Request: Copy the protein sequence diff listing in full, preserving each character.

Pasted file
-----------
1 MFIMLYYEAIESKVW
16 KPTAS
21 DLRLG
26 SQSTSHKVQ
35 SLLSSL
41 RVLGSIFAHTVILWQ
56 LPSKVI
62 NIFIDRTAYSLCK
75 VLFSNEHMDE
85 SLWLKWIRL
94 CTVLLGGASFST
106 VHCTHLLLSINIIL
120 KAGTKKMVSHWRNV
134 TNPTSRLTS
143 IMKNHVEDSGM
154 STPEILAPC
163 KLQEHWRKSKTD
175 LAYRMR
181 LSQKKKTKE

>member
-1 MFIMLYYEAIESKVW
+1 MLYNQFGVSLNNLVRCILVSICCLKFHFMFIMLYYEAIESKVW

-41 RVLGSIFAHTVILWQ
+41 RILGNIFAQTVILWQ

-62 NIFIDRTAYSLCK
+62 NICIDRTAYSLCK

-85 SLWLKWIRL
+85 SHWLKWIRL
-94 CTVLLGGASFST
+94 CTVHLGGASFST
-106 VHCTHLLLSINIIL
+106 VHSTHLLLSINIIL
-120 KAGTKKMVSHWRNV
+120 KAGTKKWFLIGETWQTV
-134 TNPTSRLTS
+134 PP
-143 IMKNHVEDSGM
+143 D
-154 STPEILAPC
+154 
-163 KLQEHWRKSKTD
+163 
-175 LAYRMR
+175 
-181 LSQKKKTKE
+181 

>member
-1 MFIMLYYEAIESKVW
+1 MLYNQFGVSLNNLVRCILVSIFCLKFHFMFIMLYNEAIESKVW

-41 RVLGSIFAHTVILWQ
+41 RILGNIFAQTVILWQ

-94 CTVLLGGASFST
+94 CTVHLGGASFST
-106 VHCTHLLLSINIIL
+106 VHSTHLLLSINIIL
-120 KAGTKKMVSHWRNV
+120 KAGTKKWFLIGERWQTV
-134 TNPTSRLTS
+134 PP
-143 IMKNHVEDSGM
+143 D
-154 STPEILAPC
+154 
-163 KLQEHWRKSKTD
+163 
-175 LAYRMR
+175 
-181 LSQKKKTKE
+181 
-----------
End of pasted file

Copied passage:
1 MFIMLYYEAIESKVW
16 KPTAS
21 DLRLG
26 SQSTSHKVQ
35 SLLSSL
41 RVLGSIFAHTVILWQ
56 LPSKVI
62 NIFIDRTAYSLCK
75 VLFSNEHMDE
85 SLWLKWIRL
94 CTVLLGGASFST
106 VHCTHLLLSINIIL
120 KAGTKKMVSHWRNV
134 TNPTSRLTS
143 IMKNHVEDSGM
154 STPEILAPC
163 KLQEHWRKSKTD
175 LAYRMR
181 LSQKKKTKE

>member
-1 MFIMLYYEAIESKVW
+1 MLYNQFGVSLNNLVRCILVSICCLKFHFMFIMLYYEAIESKVW

-41 RVLGSIFAHTVILWQ
+41 RILGNIFAQTVILWQ

-62 NIFIDRTAYSLCK
+62 NICIDRTAYSLCK

-85 SLWLKWIRL
+85 SHWLKWIRL
-94 CTVLLGGASFST
+94 CTVHLGGASFST
-106 VHCTHLLLSINIIL
+106 VHSTHLLLSINIIL
-120 KAGTKKMVSHWRNV
+120 KAGTKKWFLIGETWQTV
-134 TNPTSRLTS
+134 PP
-143 IMKNHVEDSGM
+143 D
-154 STPEILAPC
+154 
-163 KLQEHWRKSKTD
+163 
-175 LAYRMR
+175 
-181 LSQKKKTKE
+181 

>member
-1 MFIMLYYEAIESKVW
+1 MLYNQFGVSLNNLVRCILVSIFCLKFHFMFIMLYNEAIESKVW

-41 RVLGSIFAHTVILWQ
+41 RILGNIFAQTVILWQ

-94 CTVLLGGASFST
+94 CTVHLGGASFST
-106 VHCTHLLLSINIIL
+106 VHSTHLLLSINIIL
-120 KAGTKKMVSHWRNV
+120 KAGTKKWFLIGERWQTV
-134 TNPTSRLTS
+134 PP
-143 IMKNHVEDSGM
+143 D
-154 STPEILAPC
+154 
-163 KLQEHWRKSKTD
+163 
-175 LAYRMR
+175 
-181 LSQKKKTKE
+181 